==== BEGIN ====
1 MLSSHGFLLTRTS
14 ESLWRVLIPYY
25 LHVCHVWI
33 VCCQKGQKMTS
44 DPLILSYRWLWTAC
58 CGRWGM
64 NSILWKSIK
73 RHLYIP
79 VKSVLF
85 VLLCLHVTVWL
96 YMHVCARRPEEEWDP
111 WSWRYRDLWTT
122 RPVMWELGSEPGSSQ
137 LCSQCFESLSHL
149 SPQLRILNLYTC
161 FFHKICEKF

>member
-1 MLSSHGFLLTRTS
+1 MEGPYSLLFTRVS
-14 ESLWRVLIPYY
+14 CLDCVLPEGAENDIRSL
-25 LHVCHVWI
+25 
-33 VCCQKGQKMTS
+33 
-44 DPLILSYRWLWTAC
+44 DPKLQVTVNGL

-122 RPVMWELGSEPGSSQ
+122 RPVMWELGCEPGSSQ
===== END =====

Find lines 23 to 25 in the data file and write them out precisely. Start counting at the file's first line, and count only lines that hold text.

+25 
-33 VCCQKGQKMTS
+33 